What Happens to Your Investment Assets When You Die?

What Happens to Your Investment Assets When You Die?

retirement account, estate planning attorneyThe fate of retirement funds after death depends on the type of accounts held, whether designated beneficiaries exist, and the way accounts are set up. By making sure the right types of accounts are correctly set up and proper beneficiary designations are in place, people can ensure that their retirement money is available for surviving family members when they die.

Annuities

Annuities are retirement benefits in which individuals pay a set amount over time (monthly, annually quarterly, etc.) and in exchange, receive a monthly benefit that pays out once the annuity is activated. The most substantial annuity is Social Security.

There are many kinds of annuities, but they generally fall into two classifications.

    1. Single Life annuities are paid out over the duration of the policyholder’s life. Once the policyholder dies, the payments cease. In general, these are cheaper options and payments to annuitants are larger.
    2. Joint and Survivor annuities pay out over the course of the policyholder and beneficiaries’ lives. These annuities survive the death of the testator but cease upon the death of the beneficiary. These accounts generally pay out less than single life annuities, but they provide more coverage for loved ones.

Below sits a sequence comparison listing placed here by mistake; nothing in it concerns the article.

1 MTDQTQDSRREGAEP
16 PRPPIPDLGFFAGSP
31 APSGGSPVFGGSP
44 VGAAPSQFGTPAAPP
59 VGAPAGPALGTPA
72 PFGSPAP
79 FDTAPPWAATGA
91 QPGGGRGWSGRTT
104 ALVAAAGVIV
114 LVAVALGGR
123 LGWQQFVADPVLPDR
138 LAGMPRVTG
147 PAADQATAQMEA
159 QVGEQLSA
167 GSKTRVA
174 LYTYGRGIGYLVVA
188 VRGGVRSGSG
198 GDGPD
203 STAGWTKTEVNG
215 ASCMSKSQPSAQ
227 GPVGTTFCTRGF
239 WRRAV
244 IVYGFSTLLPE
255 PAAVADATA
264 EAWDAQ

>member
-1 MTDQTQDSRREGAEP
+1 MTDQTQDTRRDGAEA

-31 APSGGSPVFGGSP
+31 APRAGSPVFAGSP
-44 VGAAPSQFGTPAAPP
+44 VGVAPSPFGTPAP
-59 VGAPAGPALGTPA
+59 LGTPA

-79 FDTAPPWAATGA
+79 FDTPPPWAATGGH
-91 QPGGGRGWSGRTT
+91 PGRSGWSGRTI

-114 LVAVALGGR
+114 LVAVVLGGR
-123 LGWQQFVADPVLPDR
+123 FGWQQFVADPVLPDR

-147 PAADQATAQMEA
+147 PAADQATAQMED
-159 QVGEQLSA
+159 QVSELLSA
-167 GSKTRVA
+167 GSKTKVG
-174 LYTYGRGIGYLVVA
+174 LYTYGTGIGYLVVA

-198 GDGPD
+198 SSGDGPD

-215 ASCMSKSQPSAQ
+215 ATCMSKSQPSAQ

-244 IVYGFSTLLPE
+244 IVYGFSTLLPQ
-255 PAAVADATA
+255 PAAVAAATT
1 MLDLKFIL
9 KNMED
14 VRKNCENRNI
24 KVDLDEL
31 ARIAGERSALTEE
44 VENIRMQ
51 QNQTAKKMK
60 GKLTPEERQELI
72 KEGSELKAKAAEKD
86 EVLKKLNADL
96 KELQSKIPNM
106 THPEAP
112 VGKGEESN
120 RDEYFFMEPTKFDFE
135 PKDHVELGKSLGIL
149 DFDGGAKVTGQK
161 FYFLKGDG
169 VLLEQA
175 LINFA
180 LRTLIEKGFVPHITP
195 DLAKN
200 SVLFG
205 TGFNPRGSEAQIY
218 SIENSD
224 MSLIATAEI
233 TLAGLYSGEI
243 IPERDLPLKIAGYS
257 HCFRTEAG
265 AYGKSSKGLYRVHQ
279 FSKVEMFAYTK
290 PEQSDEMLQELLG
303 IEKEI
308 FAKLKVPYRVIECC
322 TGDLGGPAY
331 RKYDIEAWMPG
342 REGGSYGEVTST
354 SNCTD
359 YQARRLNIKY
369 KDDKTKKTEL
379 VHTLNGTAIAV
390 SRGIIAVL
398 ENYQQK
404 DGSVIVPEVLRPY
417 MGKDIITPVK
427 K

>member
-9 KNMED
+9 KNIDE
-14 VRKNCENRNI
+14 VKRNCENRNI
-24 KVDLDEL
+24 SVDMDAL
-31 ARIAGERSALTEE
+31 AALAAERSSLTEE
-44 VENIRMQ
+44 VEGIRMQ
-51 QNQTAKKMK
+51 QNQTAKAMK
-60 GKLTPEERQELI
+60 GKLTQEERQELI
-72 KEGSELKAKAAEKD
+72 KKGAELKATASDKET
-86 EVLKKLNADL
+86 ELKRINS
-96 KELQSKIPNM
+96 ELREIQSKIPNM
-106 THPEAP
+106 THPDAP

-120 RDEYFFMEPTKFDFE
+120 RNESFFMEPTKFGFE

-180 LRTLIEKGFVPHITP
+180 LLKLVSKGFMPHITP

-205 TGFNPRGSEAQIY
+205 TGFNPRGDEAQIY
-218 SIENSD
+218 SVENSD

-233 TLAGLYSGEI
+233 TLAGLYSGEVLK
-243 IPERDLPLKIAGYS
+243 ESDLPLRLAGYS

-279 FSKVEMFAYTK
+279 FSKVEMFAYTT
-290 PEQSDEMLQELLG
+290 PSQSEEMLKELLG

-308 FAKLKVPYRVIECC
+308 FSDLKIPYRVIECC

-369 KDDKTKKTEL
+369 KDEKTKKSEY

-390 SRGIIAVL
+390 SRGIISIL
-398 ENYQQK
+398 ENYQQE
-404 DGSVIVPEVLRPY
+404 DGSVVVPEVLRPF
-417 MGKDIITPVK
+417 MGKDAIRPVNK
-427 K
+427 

Retirement Accounts

401ks and IRAs

401ks and IRAs are traditional retirement accounts. Individuals should complete a beneficiary designation form for each account to name the people who will receive portions of the accounts. When a person dies, the beneficiaries can decide whether to keep the accounts, cash them in, roll them over, or decline to receive them. If these accounts are not properly set up and beneficiary designations maintained, the account funds can fall into the wrong hands when the account holder dies.

Brokerage Accounts

Brokerage accounts are another financial instrument that can be passed onto beneficiaries. The significant benefit for these accounts is that beneficiaries receive a “step up” basis on the stocks within the account.

For example, if parent purchases $1,000 stock in Disney for $1 a share (so 1,000 shares) and upon their death that account is worth $100,000, parent (if they sold the stock) would have to pay taxes on $990,000 for the increase in value (i.e., income). However, if the account is bequeathed to a beneficiary – then the child pays taxes as if they purchased the stock for $100,000 (i.e., they pay nothing in taxes if they sell the stocks immediately).

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